On the dark side of that border, one finds all of us who are not “known.By this, I refer to the hidden aspects of who and what we are. In Notes from Underground, Dostoevsky wrote about the parts of ourselves kept below the earth:

In every man’s memories there are such things as he will reveal not to everyone, but perhaps only to friends. There are also such as he will reveal not even to friends, but only to himself, and that in secret. Then, finally, there are such as a man is afraid to reveal even to himself, and every decent man will have accumulated quite a few things of this sort.

I had a taste of my mother’s notion of the proper place of privacy in repeated statements like, “What would the neighbors think?Her family’s advice for what was and wasn’t discussed came from a generation whose education was Eastern European and specifically Jewish.

Amos Oz, the late Israeli novelist, born in 1939, offered this commentary on those who fled Europe for Palestine before the genocidal erasure of their families and friends by the Nazis:

They had no difficulty at all in expressing communal feelings — they were emotional people and they knew how to talk. (But) the moment they tried to give voice to a private feeling, what came out was something tense, dry, even frightened, the result of generation upon generation of repression and negation ... They could never be certain that they would not utter something ridiculous, and ridicule was something they lived in fear of. They were scared to death of it.

Here, perhaps, is a partial answer to why so many of our friendships and romances fail. We want to experience the freedom and comfort of another’s knowing approval, but hesitate to leave more than a trail of breadcrumbs leading to the secrets Doestoevsky mentions.

No signpost to our camouflaged essence directs the curious to know what we want to be known, but dread will be known. The ridicule that terrified Oz’s parents is thus avoided.

Obstructions to external acceptance of our innermost selves are still more numerous. Unlike those mentioned, these come from the deficits in the ones whose respect we crave.

Few potential friends and lovers know how to enter our protected internal spaces or realize they misunderstand us without so doing. Much work is involved in achieving a depth of awareness of another person, time thinking about more than how to win someone’s friendship, or get naked with them.

Our observers see only the surfaces we present. I’m speaking of qualities like our appearance, intellect, or quick wit. We blind people with our externals, intended or not. What is obvious is like the topsoil of a garden, suggesting little of what lies underneath.

Beneath the stereotype applied to their veneers, the beautiful and smart, the handsome and wealthy, are always harder for an observer to see as they wish to be seen.

As amateur analysts of the human condition, we imagine most compatible acquaintances offer no challenges to comprehension. They are thought to be like us in nature, philosophy, and motivation, with perhaps a few variations due to age, gender, race, nationality, and religion.

Not always.

Whatever uniqueness exists in their clandestine attitudes and behaviors often defies stereotypes. The more unique they are, the less likely they will fit our usual classification system.

One group is skillful in lifting the veils of those who might dance away from in-depth exposure of who they are: therapists. With enough talent and experience, they uncover much of the shrouded but exceptional humanity missed by so many.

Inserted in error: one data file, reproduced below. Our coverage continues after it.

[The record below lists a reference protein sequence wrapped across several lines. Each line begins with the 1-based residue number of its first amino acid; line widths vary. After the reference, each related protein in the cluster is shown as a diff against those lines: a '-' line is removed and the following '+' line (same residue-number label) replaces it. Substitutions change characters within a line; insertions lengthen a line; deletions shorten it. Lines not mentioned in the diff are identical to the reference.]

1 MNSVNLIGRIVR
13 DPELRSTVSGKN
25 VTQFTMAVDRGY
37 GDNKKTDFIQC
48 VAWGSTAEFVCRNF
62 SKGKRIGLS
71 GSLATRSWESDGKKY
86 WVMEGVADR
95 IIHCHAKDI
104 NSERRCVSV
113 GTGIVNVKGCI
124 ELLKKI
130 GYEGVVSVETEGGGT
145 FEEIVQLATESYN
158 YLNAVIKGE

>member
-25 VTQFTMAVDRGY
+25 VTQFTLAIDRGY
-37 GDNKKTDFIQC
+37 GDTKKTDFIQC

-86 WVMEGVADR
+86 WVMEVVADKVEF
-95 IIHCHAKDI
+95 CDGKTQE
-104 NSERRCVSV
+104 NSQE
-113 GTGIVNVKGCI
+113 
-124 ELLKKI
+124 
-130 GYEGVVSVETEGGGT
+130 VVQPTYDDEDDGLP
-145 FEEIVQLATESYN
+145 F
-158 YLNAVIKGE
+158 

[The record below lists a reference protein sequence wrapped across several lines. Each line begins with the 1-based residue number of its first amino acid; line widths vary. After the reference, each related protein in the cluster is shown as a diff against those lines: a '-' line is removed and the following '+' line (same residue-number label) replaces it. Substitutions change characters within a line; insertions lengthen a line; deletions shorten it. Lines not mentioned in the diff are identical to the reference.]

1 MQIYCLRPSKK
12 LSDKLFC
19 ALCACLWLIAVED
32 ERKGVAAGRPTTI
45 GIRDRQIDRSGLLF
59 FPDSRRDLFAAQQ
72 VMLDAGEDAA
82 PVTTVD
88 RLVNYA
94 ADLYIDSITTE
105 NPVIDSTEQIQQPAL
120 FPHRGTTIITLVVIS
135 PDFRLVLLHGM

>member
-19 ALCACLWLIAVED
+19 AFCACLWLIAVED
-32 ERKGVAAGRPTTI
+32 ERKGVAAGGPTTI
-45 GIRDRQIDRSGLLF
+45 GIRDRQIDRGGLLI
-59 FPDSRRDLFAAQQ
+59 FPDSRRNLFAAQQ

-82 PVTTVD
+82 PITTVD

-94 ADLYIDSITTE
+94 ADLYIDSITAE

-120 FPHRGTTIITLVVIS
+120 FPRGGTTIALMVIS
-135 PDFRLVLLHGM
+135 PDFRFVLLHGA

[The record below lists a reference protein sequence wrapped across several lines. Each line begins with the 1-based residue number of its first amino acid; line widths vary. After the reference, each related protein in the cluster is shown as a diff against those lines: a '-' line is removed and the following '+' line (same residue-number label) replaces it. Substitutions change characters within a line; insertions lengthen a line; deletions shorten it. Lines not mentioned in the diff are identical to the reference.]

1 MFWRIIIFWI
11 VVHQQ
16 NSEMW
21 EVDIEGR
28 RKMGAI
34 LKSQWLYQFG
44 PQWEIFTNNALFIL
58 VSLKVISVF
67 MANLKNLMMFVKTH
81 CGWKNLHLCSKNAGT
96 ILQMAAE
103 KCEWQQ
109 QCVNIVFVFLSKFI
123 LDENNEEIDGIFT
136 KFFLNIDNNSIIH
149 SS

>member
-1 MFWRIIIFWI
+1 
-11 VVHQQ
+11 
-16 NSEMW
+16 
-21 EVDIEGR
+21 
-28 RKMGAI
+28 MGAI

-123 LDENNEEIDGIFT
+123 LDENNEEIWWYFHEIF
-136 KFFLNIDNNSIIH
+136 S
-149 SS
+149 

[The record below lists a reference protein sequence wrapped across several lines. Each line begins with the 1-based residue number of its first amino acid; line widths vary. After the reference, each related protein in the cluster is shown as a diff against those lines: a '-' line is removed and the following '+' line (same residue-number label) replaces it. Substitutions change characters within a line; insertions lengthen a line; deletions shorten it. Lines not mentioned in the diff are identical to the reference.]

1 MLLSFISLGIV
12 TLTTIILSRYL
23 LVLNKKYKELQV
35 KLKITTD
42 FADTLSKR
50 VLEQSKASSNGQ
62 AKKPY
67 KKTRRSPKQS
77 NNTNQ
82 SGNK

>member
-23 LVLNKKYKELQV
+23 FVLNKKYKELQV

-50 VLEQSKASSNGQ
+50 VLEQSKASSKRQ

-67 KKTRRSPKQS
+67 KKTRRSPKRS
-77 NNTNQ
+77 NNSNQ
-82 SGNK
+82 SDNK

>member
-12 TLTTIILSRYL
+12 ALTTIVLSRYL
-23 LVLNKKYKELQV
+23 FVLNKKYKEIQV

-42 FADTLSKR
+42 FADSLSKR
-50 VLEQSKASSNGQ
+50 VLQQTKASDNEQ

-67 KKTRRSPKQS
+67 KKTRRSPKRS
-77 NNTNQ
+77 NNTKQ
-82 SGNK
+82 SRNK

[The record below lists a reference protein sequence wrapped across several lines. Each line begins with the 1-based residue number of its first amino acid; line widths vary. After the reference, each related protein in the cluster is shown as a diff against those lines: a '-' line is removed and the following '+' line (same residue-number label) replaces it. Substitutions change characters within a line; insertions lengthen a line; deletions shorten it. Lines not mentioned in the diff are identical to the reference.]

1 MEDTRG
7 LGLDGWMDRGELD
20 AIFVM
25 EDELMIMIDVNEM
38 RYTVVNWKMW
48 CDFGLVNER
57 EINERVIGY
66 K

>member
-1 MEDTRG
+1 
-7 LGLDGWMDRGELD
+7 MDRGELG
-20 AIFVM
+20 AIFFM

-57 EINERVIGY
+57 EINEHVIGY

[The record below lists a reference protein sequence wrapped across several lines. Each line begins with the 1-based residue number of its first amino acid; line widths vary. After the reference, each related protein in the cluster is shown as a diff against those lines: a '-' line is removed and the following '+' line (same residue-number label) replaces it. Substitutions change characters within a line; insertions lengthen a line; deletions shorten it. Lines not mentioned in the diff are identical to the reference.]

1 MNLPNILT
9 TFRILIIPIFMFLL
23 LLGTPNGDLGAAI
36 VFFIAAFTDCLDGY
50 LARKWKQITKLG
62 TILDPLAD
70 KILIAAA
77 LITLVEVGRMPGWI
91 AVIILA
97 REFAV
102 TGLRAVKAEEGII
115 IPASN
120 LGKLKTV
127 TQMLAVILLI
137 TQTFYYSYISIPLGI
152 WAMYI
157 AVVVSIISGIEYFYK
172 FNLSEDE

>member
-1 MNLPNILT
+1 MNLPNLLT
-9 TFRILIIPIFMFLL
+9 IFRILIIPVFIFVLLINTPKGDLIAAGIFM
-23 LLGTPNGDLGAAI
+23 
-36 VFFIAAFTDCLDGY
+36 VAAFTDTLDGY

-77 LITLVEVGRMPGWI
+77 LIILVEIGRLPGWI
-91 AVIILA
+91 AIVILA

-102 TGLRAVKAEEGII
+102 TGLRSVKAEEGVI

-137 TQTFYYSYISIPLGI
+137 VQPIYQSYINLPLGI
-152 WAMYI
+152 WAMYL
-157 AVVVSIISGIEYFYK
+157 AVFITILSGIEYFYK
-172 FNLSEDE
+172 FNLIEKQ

This quiet recognition astonishes the ones who are now, perhaps for the first time, recognized. The power of the event and the wizardry often attributed to the counselor confers a significant part of the appreciation and, sometimes, the love directed toward him.

The healer’s discovery confers on him a weighty obligation, as well. While he treats many patients and might feel great affection for them, he does not (if playing by the rules) share the same extent of meaningful attachment to them that he receives from them.

Whenever any of us recognizes the inner-truth of an unknown, defended soul, we are placed on a metaphorical pedestal. How do we manage the esteemed position conferred upon us because of our x-ray vision into his heart?

How much care and carefulness, how much gentleness, ought to be given to someone who believes we (and only we) hold the secrets of his universe? 

Regardless of whether one is a therapist or not, we now receive a responsibility we did not seek, ownership of a particular station in the life of the one stripped of his mask. Therapists, close friends, parents, or lovers — almost all of us sometimes take on the weight of this — or walk away in disregard.

No simple directions exist for managing the unsought for status. Comments on therapy blogs make clear that the best mental health experts can leave an indelible imprint. The memory of them may long occupy a living space in the minds and hearts of former clients, not quite a first kiss but still on a high shelf of importance.

In such cases, counselors are inclined to believe they have done their job. While they opened the patient to possibilities, that openness comes with the sometimes painful knowledge that much of their future will be lived without visits to the individual who did the unmasking.

Helping professionals think the toll is worth the reward, but only the client can say this with certainty.

I’m convinced not all do.

We live in a world of love and loneliness. Most of us have experienced both. The impact of being known is extraordinary enough to change the life of the one so revealed and accepted — accepted despite revelation of the dark treasure within their confidential, invisible fortress.

Not everyone you meet risks traveling to this place. Not everyone locates somebody who might hold the key to their closeted existence. No wonder Vincent van Gogh wrote the following in a letter to his brother Theo:

Many a man has a bonfire in his heart and nobody comes to warm himself at it. The passers-by notice only a little smoke from the chimney and go their way ...

The stakes are considerable for the unseen. Their smoke signals disappear in a moment unless repeated. Even then, not all follow the vapor and welcome what they find there.